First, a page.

Wednesday, March 19, 2008


This evening I plan to attend a candlelight vigil observing that the U.S. war in Iraq began five years ago today, making this the second longest war in U.S. history, longer than World War II, longer than the Civil War, second only to the Vietnam War. It was not supposed to be; “Shock and Awe” was to insure quick and total victory.

I confess that I write this out of anger that borders on rage, but I trust that is an expression of hope. St. Augustine put it this way:
Hope has two lovely daughters, anger and courage: anger so that what cannot be, may not be; and courage, so that what must be, will be.
“Shock and Awe” was a production of the United States
National Defense University in 1996:
“Shock and Awe,” technically known as rapid dominance, is a military doctrine based on the use of overwhelming decisive force, dominant battlefield awareness, dominant maneuvers, and spectacular displays of power to paralyze an adversary's perception of the battlefield and destroy its will to fight.
The authors, Harlan K. Ullman and James P. Wade, of this doctrine identified four vital characteristics of “rapid dominance:”
1) near total or absolute knowledge and understanding of self, adversary, and environment;
2) rapidity and timeliness in application;
3) operational brilliance in execution;
4) and (near) total control and signature management of the entire operational environment.
By these criteria the U.S. military forces achieved “2” and “3”, but within weeks of the invasion it was equally clear that the U.S. had miserably failed in “1” and “4”.

Nowhere in this doctrine was any consideration of the legitimacy of its use for a pre-emptive war that was illegal by most any standard of international law or common morality. Illegality and immorality do not, in the short run anyway, presage failure of a military operation. But the ignorance of the war planners in “understanding self, adversary, and environment,” and massive incompetence in “management of the entire operational environment” have brought us where we are today, stalemated in the second longest war in U.S. history.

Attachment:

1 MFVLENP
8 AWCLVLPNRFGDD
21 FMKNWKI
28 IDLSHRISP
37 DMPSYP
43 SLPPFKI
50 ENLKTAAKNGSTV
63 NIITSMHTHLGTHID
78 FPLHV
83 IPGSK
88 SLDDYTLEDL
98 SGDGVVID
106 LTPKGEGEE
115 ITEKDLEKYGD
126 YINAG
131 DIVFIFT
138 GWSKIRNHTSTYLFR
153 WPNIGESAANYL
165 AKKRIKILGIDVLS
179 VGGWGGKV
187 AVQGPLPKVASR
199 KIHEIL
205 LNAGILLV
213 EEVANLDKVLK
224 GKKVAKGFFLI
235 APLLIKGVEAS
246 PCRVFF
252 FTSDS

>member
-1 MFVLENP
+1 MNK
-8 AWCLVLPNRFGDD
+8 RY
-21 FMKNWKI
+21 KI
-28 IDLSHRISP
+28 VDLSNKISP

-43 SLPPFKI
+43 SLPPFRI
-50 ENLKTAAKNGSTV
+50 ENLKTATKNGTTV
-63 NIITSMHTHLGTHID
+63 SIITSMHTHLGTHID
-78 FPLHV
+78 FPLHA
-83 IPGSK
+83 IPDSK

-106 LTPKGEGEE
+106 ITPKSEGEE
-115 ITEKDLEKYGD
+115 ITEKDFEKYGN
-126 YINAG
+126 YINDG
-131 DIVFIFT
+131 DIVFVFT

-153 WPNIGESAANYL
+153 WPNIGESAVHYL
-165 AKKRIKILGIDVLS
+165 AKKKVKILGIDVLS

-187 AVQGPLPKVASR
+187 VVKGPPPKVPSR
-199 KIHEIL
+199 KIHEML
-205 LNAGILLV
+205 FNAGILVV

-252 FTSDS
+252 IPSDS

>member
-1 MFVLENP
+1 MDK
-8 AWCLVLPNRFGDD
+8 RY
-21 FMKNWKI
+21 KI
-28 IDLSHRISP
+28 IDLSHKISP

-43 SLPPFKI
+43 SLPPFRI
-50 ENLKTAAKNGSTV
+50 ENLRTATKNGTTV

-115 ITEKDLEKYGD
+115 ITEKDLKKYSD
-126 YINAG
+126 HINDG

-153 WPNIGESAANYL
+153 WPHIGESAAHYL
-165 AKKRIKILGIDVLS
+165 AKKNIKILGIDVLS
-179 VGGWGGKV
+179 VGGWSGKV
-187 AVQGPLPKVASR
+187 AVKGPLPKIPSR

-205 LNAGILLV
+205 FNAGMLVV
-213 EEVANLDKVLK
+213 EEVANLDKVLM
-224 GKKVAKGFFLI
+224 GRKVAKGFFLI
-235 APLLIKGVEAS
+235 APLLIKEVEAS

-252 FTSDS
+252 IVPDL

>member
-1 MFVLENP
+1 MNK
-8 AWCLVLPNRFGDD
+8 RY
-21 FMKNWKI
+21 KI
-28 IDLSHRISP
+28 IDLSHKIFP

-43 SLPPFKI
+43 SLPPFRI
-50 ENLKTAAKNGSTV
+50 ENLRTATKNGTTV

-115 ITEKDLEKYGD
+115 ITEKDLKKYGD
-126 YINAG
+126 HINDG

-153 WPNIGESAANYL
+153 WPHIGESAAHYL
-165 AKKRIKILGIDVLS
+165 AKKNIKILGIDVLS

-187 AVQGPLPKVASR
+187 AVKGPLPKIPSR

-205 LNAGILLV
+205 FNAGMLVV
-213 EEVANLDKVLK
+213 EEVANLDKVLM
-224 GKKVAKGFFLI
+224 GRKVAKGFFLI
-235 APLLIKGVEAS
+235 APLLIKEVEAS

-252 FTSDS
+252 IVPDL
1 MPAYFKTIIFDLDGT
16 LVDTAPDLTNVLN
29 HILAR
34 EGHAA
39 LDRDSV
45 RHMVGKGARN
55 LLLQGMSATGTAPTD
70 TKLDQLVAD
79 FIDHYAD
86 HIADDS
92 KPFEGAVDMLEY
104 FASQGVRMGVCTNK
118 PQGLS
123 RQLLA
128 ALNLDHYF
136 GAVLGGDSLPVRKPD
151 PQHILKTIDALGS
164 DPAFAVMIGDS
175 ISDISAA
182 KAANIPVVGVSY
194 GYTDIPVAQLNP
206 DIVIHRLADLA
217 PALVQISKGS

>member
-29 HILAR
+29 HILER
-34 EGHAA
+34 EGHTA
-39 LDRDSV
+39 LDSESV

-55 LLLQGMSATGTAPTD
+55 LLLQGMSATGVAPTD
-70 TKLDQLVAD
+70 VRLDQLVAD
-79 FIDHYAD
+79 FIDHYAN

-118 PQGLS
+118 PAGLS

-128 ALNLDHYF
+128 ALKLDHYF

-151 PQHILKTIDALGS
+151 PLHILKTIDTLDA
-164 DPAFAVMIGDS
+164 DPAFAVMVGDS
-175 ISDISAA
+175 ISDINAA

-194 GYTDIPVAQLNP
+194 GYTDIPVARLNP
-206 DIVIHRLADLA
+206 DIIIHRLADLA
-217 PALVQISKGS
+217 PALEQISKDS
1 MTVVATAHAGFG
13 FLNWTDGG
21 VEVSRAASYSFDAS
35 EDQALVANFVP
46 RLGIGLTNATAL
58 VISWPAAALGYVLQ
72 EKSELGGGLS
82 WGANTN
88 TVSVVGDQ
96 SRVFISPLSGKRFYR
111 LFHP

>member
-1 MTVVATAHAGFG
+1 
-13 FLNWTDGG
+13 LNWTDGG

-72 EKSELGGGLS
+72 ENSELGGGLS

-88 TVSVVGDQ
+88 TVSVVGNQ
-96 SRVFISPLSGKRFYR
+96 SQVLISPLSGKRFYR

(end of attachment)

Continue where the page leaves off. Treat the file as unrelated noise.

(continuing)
Iraq is also the second most expensive war in history, surpassed only by World War II. In their new book,
The Three Trillion Dollar War: The True Cost of the Iraq Conflict (March 3, 2008), Joseph Stiglitz and Linda Blimes link war costs to the current economic crisis:
The spending on Iraq was a hidden cause of the current credit crunch because the US central bank responded to the massive financial drain of the war by flooding the American economy with cheap credit.

The regulators were looking the other way and money was being lent to anybody this side of a life-support system.

That led to a housing bubble and a consumption boom, and the fallout was plunging the US economy into recession and saddling the next US president with the biggest budget deficit in history.
The credentials of these two scholars are not too shabby. Joseph Stiglitz is a Nobel Prize-winning economist and former World Bank vice-president. Linda J. Blimes is a professor of public finance at Harvard's Kennedy School of Government, and a former assistant secretary for management and budget in the U.S. Department of Commerce. After this week’s chilling economic news, it may be worth while to pay attention to their research.

In their calculations, they make no attempt to include the cost of the war to Iraq, but they speak clearly to another cost of the war:
One of the greatest discrepancies is that the official figures do not include the long-term healthcare and social benefits for injured servicemen, who are surviving previously fatal attacks because of improved body armour.

The ratio of injuries to fatalities in a normal war is 2:1. In this war they admitted to 7:1 but a true number is (something) like 15:1.

Some 100,000 servicemen have been diagnosed with serious psychological problems and the soldiers doing the most tours of duty have not yet returned.
When you talk about war deaths, any quantification seems to belittle the unimaginable horror and pain one death causes for any one circle of family and friends. I am grateful for the battlefield medical practices that have reduced the ratio of injuries to death in this war. But if we are to try to grasp the enormity of the human cost of this war and if the above ratios are accurate, the number of U.S. soldiers who have been wounded have been upwards of 60,000. That is not counting the 100,000 who have been diagnosed with serious psychological problems and the unknown number yet to come home or those here who have not yet been diagnosed. In comparison with earlier wars with a ratio of 2:1 our death rate would by now already have been over 30,000.